• Jim McDonald

    Why would they design a study around one company’s flavorings? I’m curious as to whether they tested others, but only reported the one that showed positive for nicotine.

    • The numbering system for the bottles (on the picture and the table of results) goes up to at least 107, and the company only has 32 flavorings, so you could easily be right. Or they may have tested more than one of each but just selectively reported the “hits.”

      • Jim McDonald

        If a flavoring company is capable of making a mistake like that, we should know about it. But how UC scientists came up with the idea for the study, and just happened to find flavorings with nicotine content, raises a lot of interesting questions about the whole enterprise.

  • Cindy Schreck

    Tasty Puff sells both Flavoring concentrates and the finished eliquid product. I can’t think of another Flavoring company that does.

  • Cousin Puff

    Tasty Puff is a family owned business and we have been making flavoring for 16 years. It has come to our attention that a study was done on our flavors. The authors claim that two of our flavors contain nicotine. The full study is not available unless you are willing to pay $200 for it. We would never do something so irresponsible and ridiculous as add nicotine to our flavoring. The thought of this is outrageous to us. Why would we alter something that sells so well? There is no reason. Adding nicotine to our flavoring would not be cost effective. Nicotine is expensive and difficult to handle. There is simply
    no motive. I’m sure this thought is crazy to anyone in the flavoring business.
    We have way too much to lose to purposefully do something so foolish. We have plenty of loyal flavoring customers because of our amazing products and great customer service, so there is no reason to add nicotine to our flavors. Also, why add nicotine to our nicotine-free flavors, when we sell clearly-labeled products that do contain nicotine?

    We care more about quality control and the safety of our employees and customers
    and their families than any company I know of.
    The entire study and their supposed findings are absurd. It is physically impossible for this to even happen. As soon as our nicotine is received in our facility, it goes directly into the air dilution section of our e-liquid clean room before the seal is broken.
    Nothing containing nicotine leaves our clean room until it is bottled and
    capped in our tamper evident and child safety bottles. Our flavors and e-juice are mixed and bottled in two different rooms, with two completely different filling systems to insure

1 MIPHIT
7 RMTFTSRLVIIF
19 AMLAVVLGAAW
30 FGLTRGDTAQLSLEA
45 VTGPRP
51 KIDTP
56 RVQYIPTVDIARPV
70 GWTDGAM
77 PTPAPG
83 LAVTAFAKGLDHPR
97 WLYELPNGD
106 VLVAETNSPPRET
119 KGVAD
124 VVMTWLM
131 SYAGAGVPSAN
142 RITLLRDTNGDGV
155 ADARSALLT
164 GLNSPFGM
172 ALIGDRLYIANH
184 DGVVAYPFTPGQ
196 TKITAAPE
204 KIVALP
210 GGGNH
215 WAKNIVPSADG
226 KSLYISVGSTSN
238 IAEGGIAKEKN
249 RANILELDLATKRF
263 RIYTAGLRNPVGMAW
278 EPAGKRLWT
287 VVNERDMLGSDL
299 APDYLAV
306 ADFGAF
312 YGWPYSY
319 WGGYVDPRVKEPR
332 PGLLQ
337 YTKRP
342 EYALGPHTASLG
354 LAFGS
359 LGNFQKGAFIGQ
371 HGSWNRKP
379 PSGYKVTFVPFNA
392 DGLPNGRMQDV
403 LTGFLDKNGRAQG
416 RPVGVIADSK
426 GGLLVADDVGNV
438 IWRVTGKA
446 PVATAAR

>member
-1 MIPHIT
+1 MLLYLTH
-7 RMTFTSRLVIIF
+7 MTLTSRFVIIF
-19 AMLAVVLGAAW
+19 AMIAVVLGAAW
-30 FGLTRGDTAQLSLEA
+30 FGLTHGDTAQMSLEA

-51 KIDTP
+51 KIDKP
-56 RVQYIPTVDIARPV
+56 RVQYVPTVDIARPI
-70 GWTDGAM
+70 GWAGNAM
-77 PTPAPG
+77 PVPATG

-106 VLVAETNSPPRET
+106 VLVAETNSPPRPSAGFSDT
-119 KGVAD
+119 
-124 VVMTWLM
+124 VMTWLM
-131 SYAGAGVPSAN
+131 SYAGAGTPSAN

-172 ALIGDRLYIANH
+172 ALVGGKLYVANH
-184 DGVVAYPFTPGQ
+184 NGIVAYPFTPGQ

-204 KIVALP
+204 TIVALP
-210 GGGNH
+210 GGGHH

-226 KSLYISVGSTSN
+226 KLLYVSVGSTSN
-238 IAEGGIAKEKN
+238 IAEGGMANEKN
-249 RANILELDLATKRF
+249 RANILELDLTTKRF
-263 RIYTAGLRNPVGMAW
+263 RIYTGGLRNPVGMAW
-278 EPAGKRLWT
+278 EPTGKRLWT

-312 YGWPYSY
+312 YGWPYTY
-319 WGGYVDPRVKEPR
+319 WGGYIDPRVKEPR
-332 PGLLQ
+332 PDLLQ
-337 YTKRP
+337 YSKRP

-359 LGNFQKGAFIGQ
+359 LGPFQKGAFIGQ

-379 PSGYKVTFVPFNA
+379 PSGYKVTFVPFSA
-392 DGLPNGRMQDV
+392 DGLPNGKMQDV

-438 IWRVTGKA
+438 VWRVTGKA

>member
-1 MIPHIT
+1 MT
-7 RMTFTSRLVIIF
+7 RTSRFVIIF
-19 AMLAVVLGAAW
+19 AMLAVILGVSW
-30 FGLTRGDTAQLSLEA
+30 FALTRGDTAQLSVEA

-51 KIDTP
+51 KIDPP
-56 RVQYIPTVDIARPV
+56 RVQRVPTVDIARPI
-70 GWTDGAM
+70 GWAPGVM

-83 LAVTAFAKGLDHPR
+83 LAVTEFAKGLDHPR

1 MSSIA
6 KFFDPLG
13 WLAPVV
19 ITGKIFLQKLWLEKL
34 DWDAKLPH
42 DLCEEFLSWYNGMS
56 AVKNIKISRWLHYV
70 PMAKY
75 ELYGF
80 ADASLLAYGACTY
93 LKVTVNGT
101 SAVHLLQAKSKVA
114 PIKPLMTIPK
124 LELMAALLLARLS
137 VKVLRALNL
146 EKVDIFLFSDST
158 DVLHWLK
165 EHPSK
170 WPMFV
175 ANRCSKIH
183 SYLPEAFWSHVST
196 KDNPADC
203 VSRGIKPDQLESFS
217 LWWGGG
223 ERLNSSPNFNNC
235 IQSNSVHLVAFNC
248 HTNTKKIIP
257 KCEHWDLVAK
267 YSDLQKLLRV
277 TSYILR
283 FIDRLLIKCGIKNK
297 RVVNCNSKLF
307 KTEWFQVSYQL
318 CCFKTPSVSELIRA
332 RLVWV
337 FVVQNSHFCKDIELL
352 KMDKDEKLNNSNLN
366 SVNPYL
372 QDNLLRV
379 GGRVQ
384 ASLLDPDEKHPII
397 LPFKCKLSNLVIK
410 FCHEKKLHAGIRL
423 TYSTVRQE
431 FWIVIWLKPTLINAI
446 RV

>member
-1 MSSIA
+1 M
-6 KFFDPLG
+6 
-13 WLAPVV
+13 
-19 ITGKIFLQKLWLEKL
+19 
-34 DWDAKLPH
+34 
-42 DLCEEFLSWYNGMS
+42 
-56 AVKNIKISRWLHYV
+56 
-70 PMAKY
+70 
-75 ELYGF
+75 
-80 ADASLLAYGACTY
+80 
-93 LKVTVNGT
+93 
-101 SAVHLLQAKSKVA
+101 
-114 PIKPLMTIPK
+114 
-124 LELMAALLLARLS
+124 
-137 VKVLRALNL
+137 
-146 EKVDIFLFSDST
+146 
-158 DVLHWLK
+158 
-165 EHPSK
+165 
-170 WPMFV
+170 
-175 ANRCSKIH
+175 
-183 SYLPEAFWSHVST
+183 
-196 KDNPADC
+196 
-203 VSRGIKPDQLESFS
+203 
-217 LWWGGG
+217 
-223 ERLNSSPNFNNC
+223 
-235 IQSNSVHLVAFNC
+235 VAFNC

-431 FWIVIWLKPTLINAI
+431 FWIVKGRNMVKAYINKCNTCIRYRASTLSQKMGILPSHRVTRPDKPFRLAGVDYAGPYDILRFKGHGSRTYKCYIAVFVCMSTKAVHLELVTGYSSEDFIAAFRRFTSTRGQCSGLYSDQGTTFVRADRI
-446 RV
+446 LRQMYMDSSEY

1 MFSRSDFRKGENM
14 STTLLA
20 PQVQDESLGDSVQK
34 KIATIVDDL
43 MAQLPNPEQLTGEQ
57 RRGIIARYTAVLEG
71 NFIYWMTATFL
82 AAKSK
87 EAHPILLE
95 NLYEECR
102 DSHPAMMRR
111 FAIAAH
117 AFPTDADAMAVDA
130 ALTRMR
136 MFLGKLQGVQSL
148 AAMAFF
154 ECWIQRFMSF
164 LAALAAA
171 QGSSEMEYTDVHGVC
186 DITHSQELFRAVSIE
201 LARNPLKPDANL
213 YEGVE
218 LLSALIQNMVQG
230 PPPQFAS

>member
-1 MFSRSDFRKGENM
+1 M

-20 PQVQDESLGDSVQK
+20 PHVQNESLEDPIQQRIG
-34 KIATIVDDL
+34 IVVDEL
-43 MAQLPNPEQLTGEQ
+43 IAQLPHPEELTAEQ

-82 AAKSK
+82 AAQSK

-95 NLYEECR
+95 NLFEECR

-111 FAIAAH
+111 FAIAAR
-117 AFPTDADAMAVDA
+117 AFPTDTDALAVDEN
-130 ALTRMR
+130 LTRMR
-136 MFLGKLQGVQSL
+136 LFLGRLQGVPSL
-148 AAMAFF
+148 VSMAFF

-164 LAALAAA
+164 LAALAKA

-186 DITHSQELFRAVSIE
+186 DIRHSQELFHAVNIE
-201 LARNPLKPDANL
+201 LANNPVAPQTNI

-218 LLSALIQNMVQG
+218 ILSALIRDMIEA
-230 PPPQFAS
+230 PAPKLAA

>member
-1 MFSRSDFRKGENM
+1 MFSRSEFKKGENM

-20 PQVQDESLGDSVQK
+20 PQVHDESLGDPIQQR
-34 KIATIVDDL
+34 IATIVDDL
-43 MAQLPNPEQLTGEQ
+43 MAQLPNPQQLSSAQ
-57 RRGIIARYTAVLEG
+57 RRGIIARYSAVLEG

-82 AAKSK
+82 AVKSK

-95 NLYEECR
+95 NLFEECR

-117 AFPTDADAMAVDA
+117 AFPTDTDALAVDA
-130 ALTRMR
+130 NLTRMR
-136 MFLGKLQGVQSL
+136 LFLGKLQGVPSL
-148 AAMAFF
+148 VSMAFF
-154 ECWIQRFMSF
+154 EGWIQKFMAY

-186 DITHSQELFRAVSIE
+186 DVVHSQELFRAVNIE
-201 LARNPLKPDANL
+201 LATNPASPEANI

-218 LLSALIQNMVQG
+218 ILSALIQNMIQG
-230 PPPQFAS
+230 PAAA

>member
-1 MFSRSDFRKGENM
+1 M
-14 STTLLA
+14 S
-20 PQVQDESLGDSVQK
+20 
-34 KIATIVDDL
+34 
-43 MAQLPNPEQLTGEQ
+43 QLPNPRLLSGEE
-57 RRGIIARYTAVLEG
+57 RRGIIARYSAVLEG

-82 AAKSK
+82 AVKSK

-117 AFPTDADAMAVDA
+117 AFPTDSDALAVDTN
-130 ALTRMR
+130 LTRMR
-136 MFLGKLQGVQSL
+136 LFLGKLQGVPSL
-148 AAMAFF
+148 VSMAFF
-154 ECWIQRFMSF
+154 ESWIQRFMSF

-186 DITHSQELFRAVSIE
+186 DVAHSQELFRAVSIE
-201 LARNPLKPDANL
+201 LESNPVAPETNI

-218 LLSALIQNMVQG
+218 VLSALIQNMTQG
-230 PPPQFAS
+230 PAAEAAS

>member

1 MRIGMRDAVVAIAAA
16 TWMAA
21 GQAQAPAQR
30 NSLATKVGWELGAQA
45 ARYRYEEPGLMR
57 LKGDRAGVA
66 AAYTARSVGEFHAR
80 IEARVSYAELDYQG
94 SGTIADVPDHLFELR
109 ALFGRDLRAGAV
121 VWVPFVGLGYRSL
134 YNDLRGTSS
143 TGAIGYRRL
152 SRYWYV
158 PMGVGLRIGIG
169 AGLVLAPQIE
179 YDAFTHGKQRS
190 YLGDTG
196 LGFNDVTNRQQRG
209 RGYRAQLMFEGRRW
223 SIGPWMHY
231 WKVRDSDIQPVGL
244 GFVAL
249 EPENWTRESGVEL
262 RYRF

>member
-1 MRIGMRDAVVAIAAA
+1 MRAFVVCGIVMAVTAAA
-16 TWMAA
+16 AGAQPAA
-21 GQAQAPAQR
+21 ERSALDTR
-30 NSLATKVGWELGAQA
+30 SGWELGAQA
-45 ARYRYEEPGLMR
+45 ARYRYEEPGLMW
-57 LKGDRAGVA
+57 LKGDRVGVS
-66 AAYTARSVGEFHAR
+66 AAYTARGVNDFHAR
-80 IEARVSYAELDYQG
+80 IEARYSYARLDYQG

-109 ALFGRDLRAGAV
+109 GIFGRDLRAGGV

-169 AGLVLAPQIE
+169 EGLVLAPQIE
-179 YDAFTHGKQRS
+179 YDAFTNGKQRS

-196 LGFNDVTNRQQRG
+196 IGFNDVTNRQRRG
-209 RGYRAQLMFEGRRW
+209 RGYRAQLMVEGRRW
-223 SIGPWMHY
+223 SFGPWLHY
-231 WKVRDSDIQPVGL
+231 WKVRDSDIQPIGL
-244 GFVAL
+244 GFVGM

there is absolutely no chance for cross contamination. These steps make it
    physically impossible for nicotine to find its way into our flavoring. Then, the two finished products are stored in different rooms. Our e-liquid is stored in our climate controlled room at 60 degrees behind a closed and locked door until it is shipped.

    The writer of the article has been on a war path against our industry for some time
    now, publishing many junk science articles which bash our industry. We aren’t sure where they came up with the idea of searching for nicotine in flavoring.
    They would have a better chance finding a zombie virus in our flavoring!
    And it’s a mystery why they decided to target our company. Many things may have
    happened to skew the authors findings. There is a picture of a bottle with a very tattered label that doesn’t look right. We have tried to reach out to the author to
    ask when and where they got the bottles, how many hands they were in, and when
    and who did the test. We have not received a response. The entire thing is
    very strange to us. They should stick to hating tobacco companies and leave our industry alone.

    Nothing has changed. We still sell the best quality, nicotine-free flavoring. And all
    of our products that include nicotine are clearly labeled. Because we care and our customers are so important to us, we will not leave it at this. Of course we do our own in house testing, and when we heard of the study we tested our products again. Of course
    they don’t contain nicotine. But, we realize people may be skeptical of our in-house results! Therefore, we are hiring an outside, unbiased, reputable company to purchase these flavors from a random vendor and do further testing.

    Thank you to all of our loyal customers that have supported us for 16 great years. We look forward to many more to come and we appreciate all of the people backing us up in this matter. And by the way, we love our theme song, as many people do! However,
    we are aware that it may not appeal to everyone so we have a mute option on our

    • Vape John

      You are more than welcome to open a lawsuit and sue 🙂 Wish you luck

    • Thanks very much for the comment! I wouldn’t expect you to have intentionally included nicotine in your flavorings, no, which makes the whole thing very puzzling.

      Sorry for being a little harsh about your company in this post – I just do my best to follow the evidence, and with no proof of tampering to work with, it’s a little hard to accuse the researchers of foul play. Although I stand by the comment about the theme song :p As you say, at least you’ve included a mute button.

      If you’d be happy to, let me know the results of the independent tests you’re having conducted and I’ll write a post about them! And I’ll update this post accordingly too! You can reach me at

      • Cousin Puff

        Thank you Lindsay

  • Interesting article with interesting information..